Over the past three years, the FIF, with $5 billion in assets, has been the company's best performing mutual fund. Jane Ryan, CFA, managed the FIF for seven years, but resigned one year ago to start her own hedge fund. Under Ryan, the FIF invested in large cap stocks with reliable dividends. The fund's prospectus specifies that FIF will invest only in stocks that have paid a dividend for at least two quarters, and have a market capitalization in excess of $2.5 billion. Foley appointed FIMCO's next best manager (based on 5-year performance numbers) Steve Parsons, CFA, to replace Ryan. Parsons had been a very successful manager of the FIMCO Opportunity Fund, which specialized in small capitalization stocks. Six months after Parsons took over the helm at FIF. the portfolio had changed. The average market capitalization of FIF's holdings was $12.8 billion, as opposed to $21 billion a year ago. Over the same period, the average dividend yield on the portfolio had fallen from 3.8% to 3.1%. The performance of the FIF lagged its peer group for the first time in three years. In response to the lagging performance, Parsons purchased five stocks six months ago. Parsons bought all five stocks, none of which paid a dividend at the time of purchase, in anticipation that each company was likely to initiate dividends in the near future. So far, four of the stocks have initiated dividend payments, and their performance has benefited as a result. The fifth stock did not initiate a dividend, and Parsons sold the position last week. Largely due to the addition of the five new stocks, the FIF's performance has led its peer group over the past six months.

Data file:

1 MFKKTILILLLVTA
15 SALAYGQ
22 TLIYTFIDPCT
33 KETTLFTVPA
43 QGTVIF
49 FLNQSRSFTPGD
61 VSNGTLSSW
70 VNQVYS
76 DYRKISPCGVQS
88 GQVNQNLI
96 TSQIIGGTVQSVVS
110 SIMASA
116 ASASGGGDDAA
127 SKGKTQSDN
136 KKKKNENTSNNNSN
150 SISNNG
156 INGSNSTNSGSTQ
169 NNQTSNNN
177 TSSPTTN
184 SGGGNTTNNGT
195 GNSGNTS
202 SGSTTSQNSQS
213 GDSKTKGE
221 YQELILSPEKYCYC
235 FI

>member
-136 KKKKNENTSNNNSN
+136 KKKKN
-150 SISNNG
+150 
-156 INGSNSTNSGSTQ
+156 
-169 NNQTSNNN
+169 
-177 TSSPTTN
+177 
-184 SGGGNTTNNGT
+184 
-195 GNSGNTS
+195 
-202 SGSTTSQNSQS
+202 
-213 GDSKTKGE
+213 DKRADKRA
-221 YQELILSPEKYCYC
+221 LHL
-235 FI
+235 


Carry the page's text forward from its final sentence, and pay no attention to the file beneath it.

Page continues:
Before leaving FIMCO, Ryan had told Foley that above-average returns from both the management and client side could be gained from entering into the risk- arbitrage hedge fund market. Ryan had tried to convince FIMCO management to enter the risk-arbitrage market, but the firm determined that no one had the experience or research capability to run a risk-arbitrage operation. As a result, Ryan started the Plasma Fund LLC one month after leaving FIMCO. Foley remembers seeing Ryan at the annual FIMCO client dinner parly (before she left the firm) discussing the profits to be made from risk-arbitrage investing with several large FIF shareholders. Ryan mentioned that she would be opening the Plasma Fund to these FIMCO clients, several of whom made substantial investments in the first months of Plasma Fund's life. After Ryan resigned and left her office, Foley performed an inventory of firm assets signed out to Ryan. One of the copies of the proprietary stock selection software packages, FIMCO-SelectStock, assigned to Ryan was missing along with several of the SelectStock operating manuals. When Foley contacts Ryan about the missing software and manuals, Ryan states that the reason she took the SelectStock software was that it was an out of date version that FIMCO's information technology staff had urged all managers to discard.
Question 1: Regarding Lee's order for employee benefit plans to receive an allocation of the Tasty Doughnut IPO, and his purchase of the Tasty Doughnut IPO for the Ultra